In Part Two of this three-part interview, Rose comments on Brightcove’s relationship with pay-TV operators and broadcasters.
Q: Between e-commerce and integrating social components, which areas are Brightcove businesses servicing more in Asia?
A: There are numerous catch-up TV and movie portals here in Asia. For instance, a Starhub customer may be a subscriber of CinemaWorld Asia, which is one of our clients. By subscribing, the customer would be able to view the channel on TV. However, there has been a rising trend of customers who prefer to watch movies on their tablet PCs or smart phones. In recognition of this, Brightcove has federated rights to such mobile devices through the form of the HUB ID, which allows customers to view the shows on their preferred channel, be it TV or tablet. Such convenience serves to generate loyal and ‘sticky’ customers as it enhances their viewing experience, and they will thus be more likely to visit the site.
Q: What role does Brightcove play for CinemaWorld?
A: CinemaWorld provides the same videos to both Starhub and Brightcove. Based on these HD copies, we transcode them into renditions to suit the customer’s situation. If they are using slow devices or happen to have poor Wi-Fi connections when viewing a video, the level of the rendition or the bit rate at which it is streamed can be adapted accordingly. For example, the video can be streamed at a lower bit rate prior to the buffering stage. However if the customer begins to receive a stronger connection, streaming will then switch to a higher definition bit rate.
In this sense, Brightcove is responsible for streaming the videos for CinemaWorld. We also run analytics to gain a better understanding of the viewers, as well as what they do with the videos when watching it on a tablet, a smartphone, or any form of device. This would then provide CinemaWorld with insights as to the kind of promotion that would be better geared towards the each consumer type, be it tablet users, PC users or Android phone users, just to name a few.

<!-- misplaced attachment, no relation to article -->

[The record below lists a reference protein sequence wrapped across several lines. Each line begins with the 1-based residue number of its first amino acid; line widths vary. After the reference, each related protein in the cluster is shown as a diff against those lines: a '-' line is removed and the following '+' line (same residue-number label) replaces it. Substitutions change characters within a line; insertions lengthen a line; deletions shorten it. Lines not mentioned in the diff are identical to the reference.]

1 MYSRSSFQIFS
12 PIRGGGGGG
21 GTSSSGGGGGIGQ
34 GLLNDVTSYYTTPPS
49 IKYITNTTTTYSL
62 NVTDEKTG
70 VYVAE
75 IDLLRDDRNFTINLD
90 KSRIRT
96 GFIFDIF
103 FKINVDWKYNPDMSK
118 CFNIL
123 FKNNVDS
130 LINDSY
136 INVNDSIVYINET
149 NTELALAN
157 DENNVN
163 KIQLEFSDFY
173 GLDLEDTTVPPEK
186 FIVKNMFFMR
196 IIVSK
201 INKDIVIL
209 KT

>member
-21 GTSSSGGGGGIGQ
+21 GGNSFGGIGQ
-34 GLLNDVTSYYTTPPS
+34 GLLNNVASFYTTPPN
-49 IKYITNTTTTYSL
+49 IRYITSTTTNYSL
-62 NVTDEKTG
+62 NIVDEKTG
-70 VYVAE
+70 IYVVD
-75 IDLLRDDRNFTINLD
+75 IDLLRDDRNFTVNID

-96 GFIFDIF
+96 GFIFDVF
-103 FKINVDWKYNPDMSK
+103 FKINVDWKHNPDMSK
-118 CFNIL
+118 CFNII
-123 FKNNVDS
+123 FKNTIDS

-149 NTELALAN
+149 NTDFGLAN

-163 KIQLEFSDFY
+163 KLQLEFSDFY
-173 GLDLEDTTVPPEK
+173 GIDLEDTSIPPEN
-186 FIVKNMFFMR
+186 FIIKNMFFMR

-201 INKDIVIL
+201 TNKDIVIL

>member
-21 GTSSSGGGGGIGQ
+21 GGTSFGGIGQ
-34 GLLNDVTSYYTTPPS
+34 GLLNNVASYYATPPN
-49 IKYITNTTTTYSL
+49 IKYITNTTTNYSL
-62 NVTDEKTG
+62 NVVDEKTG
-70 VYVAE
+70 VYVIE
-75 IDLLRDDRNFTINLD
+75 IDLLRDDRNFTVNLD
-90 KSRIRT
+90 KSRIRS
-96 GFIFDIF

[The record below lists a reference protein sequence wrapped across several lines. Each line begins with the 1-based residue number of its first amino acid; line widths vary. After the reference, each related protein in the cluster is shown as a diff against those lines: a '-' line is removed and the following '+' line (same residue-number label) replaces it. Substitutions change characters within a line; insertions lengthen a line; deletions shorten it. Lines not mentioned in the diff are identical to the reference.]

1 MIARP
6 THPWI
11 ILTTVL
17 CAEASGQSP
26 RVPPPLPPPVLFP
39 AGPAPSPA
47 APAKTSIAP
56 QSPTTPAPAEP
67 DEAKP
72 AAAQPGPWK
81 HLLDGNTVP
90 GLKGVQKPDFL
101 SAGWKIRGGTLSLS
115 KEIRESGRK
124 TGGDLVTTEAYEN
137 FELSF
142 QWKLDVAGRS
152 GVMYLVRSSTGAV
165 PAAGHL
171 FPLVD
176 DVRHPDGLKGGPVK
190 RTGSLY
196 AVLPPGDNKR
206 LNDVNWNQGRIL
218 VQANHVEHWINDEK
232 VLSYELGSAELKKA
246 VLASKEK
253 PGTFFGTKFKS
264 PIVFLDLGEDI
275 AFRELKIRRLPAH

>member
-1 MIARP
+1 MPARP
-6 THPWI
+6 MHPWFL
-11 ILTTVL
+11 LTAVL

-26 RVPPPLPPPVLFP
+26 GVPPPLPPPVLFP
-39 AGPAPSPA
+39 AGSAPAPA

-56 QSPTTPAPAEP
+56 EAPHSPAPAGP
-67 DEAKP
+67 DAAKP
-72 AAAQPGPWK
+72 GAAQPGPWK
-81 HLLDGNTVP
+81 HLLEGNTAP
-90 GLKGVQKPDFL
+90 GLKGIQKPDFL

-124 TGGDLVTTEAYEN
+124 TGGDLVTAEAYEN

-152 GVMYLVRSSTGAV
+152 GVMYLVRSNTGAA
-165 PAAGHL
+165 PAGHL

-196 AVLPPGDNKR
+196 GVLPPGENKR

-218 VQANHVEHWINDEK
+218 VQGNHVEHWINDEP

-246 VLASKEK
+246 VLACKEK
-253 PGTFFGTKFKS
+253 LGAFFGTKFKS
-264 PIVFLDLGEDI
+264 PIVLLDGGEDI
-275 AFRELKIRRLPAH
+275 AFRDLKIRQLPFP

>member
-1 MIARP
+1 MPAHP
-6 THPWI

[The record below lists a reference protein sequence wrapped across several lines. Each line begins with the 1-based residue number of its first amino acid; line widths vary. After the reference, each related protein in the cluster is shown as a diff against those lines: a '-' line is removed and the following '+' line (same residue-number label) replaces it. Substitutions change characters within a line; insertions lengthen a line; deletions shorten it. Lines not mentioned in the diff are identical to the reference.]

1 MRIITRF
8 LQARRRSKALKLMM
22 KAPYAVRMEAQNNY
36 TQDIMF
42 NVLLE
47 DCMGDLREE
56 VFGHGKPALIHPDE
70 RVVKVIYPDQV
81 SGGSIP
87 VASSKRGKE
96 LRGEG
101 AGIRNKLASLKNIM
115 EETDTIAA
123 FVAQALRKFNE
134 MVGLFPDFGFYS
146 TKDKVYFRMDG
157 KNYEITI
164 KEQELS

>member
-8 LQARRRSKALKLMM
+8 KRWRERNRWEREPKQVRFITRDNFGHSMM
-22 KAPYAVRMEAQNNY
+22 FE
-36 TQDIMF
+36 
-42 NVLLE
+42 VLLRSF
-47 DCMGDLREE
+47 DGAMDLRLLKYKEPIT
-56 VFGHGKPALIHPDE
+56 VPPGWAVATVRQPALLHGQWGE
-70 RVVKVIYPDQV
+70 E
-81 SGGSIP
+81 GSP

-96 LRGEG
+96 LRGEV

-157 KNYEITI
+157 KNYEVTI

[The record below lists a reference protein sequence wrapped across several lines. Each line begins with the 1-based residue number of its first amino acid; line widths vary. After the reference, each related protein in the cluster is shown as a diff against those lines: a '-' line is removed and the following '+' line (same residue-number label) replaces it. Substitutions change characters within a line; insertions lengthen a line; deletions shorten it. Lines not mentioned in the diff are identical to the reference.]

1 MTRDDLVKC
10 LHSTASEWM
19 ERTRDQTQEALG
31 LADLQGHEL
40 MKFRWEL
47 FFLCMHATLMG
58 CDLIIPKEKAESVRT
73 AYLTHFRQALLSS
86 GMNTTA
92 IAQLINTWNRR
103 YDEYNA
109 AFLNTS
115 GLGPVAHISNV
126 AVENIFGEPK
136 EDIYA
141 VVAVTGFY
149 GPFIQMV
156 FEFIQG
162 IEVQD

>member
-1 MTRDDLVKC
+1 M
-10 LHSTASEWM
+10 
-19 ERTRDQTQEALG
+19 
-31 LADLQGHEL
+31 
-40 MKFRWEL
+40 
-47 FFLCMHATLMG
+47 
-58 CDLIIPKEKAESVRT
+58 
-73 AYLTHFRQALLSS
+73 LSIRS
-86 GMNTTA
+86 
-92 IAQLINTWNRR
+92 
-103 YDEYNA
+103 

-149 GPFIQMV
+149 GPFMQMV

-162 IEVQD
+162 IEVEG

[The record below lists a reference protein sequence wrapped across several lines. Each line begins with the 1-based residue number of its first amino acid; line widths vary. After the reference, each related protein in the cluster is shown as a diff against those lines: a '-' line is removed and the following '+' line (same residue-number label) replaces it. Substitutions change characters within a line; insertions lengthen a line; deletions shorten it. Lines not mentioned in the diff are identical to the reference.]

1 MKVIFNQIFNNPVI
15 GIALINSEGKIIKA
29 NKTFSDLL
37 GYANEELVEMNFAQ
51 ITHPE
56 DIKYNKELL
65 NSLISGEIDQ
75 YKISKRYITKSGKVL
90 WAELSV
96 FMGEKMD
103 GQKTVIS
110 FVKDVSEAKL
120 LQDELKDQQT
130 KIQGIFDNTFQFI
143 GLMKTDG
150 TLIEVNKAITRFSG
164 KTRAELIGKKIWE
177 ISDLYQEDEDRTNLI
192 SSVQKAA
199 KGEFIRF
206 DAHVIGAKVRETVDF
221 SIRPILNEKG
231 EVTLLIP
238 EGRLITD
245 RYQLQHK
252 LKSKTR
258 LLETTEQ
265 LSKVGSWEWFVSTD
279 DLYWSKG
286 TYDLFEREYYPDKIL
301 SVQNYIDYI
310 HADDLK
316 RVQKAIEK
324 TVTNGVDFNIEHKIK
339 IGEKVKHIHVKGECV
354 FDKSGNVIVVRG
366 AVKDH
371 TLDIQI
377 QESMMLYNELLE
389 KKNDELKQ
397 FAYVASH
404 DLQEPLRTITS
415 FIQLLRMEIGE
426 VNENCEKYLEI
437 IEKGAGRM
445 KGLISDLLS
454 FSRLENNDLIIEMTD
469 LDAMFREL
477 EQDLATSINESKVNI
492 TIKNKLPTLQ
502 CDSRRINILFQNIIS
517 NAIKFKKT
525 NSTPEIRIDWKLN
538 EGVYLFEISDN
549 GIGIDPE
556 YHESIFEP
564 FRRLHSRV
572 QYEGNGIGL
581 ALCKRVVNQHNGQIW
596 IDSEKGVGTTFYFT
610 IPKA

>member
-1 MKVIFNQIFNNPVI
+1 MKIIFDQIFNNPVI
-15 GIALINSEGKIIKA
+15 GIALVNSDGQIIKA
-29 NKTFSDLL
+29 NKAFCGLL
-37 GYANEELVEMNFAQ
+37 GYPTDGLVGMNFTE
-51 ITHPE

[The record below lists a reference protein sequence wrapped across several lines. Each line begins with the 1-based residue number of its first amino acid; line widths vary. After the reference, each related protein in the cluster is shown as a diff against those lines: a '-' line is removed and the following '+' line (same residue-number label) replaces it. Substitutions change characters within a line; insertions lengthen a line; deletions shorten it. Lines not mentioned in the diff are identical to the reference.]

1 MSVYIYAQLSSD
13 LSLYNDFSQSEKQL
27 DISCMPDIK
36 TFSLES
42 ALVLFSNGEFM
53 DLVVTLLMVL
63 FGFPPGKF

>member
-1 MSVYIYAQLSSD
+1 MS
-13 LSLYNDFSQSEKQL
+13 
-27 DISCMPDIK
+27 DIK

Some companies who do this also insert cue-points advertising, especially for free movies. In cue-point advertising, a 10-second mid roll is inserted at various points throughout the movie – this way, customers who wish to watch the movie for free will also have to watch the advertisements. This could range from live reel to double-click or free wheel, and even other popular forms such as ad mobs, all of which Brightcove serves to integrate. There also are other companies who build their own ad-servers on open-source mediums such as open-ex, and Brightcove integrates these as well. Another example would be AdMax (which is an ad network located in both Singapore and Malaysia), which has an in-house platform and sends the ads directly to us.
In general, a key characteristic of our clients is the presence of a comprehensive set of advertising services, encompassing areas such as ad search, real-time bidding systems, and ad bidding systems, and many more. As for Brightcove, we can work with ad servers, platforms or networks, with our role focusing on the integration of all these products. To sum it up in a statement, “We’ll handle it for you. We’ll handle your inventory management. Just tell us how many pre-rolls you want, how many mid rolls, what your policies are.”. So as you can see, Brightcove works on all three of these levels.
The reason we do this is because the Brightcove platforms are built with really solid APIs – the application-programming interfaces. We can pull in subtitles, vendor’s products. and integrate recommendation engines to enhance the customer experience. For instance, popular sites like Taboola and The New York Times track all form of activity that occur on their page or browser. Based on such information, they will then serve up recommendations that are catered specifically to each reader’s interests on their next visit. Similarly, Brightcove integrates such recommendation engines and leverages on them to pull relevant recommendations into our playlist in the next player. As such, Brightcove is involved in back-end integration as well.